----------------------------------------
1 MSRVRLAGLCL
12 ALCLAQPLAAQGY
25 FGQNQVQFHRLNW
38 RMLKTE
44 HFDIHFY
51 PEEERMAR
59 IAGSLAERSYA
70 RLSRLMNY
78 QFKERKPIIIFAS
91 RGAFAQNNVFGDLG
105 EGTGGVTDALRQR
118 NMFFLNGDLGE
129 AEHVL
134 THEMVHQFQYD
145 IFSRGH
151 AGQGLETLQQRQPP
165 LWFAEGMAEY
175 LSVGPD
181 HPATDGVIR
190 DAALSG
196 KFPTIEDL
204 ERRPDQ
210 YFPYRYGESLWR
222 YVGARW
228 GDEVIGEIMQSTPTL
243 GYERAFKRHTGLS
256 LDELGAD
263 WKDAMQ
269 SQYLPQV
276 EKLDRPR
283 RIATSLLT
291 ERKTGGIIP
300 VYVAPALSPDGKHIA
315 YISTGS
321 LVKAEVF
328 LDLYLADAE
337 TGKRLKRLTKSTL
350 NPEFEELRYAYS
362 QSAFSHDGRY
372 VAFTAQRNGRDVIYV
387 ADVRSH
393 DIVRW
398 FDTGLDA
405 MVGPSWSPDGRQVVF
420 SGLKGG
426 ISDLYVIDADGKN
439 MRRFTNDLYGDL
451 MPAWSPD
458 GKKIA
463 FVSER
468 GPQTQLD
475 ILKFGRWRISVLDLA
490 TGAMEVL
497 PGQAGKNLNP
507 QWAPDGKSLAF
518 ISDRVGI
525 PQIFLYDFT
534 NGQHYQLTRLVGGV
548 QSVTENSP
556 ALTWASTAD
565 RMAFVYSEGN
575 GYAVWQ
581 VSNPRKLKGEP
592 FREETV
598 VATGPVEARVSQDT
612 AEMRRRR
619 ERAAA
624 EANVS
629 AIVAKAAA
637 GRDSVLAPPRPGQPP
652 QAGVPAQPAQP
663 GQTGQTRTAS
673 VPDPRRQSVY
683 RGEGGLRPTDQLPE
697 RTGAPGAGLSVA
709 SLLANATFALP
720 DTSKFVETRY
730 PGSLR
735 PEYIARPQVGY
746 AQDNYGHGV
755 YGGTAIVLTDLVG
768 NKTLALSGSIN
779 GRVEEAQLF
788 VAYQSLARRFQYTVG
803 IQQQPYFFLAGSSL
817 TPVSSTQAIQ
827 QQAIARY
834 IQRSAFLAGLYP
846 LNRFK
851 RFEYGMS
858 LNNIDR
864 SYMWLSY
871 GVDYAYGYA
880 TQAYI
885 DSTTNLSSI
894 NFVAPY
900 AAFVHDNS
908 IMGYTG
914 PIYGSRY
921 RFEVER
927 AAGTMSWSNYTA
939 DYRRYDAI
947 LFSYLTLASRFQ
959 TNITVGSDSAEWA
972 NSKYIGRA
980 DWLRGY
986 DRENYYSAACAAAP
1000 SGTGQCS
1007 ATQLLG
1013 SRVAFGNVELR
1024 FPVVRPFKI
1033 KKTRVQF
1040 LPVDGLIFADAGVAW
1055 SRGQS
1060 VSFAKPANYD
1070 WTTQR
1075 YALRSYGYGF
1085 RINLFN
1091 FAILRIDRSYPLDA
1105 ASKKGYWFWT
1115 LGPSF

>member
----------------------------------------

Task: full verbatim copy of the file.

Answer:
1 MSRVRLAGLCL
12 ALCLAQPLAAQGY
25 FGQNQVQFHRLNW
38 RMLKTE
44 HFDIHFY
51 PEEERMAR
59 IAGSLAERSYA
70 RLSRLMNY
78 QFKERKPIIIFAS
91 RGAFAQNNVFGDLG
105 EGTGGVTDALRQR
118 NMFFLNGDLGE
129 AEHVL
134 THEMVHQFQYD
145 IFSRGH
151 AGQGLETLQQRQPP
165 LWFAEGMAEY
175 LSVGPD
181 HPATDGVIR
190 DAALSG
196 KFPTIEDL
204 ERRPDQ
210 YFPYRYGESLWR
222 YVGARW
228 GDEVIGEIMQSTPTL
243 GYERAFKRHTGLS
256 LDELGAD
263 WKDAMQ
269 SQYLPQV
276 EKLDRPR
283 RIATSLLT
291 ERKTGGIIP
300 VYVAPALSPDGKHIA
315 YISTGS
321 LVKAEVF
328 LDLYLADAE
337 TGKRLKRLTKSTL
350 NPEFEELRYAYS
362 QSAFSHDGRY
372 VAFTAQRNGRDVIYV
387 ADVRSH
393 DIVRW
398 FDTGLDA
405 MVGPSWSPDGRQVVF
420 SGLKGG
426 ISDLYVIDADGKN
439 MRRFTNDLYGDL
451 MPAWSPD
458 GKKIA
463 FVSER
468 GPQTQLD
475 ILKFGRWRISVLDLA
490 TGAMEVL
497 PGQAGKNLNP
507 QWAPDGKSLAF
518 ISDRVGI
525 PQIFLYDFT
534 NGQHYQLTRLVGGV
548 QSVTENSP
556 ALTWASTAD
565 RMAFVYSEGN
575 GYAVWQ
581 VSNPRKLKGEP
592 FREETV
598 VATGPVEARVSQDT
612 AEMRRRR
619 ERAAA
624 EANVS
629 AIVAKAAA
637 GRDSVLAPPRPGQPP
652 QAGVPAQPAQP
663 GQTGQTRTAS
673 VPDPRRQSVY
683 RGEGGLRPTDQLPE
697 RTGAPGAGLSVA
709 SLLANATFALP
720 DTSKFVETRY
730 PGSLR
735 PEYIARPQVGY
746 AQDNYGHGV
755 YGGTAIVLTDLVG
768 NKTLALSGSIN
779 GRVEEAQLF
788 VAYQSLARRFQYTVG
803 IQQQPYFFLAGSSL
817 TPVSSTQAIQ
827 QQAIARY
834 IQRSAFLAGLYP
846 LNRFK
851 RFEYGMS
858 LNNIDR
864 SYMWLSY
871 GVDYAYGYA
880 TQAYI
885 DSTTNLSSI
894 NFVAPY
900 AAFVHDNS
908 IMGYTG
914 PIYGSRY
921 RFEVER
927 AAGTMSWSNYTA
939 DYRRYDAI
947 LFSYLTLASRFQ
959 TNITVGSDSAEWA
972 NSKYIGRA
980 DWLRGY
986 DRENYYSAACAAAP
1000 SGTGQCS
1007 ATQLLG
1013 SRVAFGNVELR
1024 FPVVRPFKI
1033 KKTRVQF
1040 LPVDGLIFADAGVAW
1055 SRGQS
1060 VSFAKPANYD
1070 WTTQR
1075 YALRSYGYGF
1085 RINLFN
1091 FAILRIDRSYPLDA
1105 ASKKGYWFWT
1115 LGPSF

>member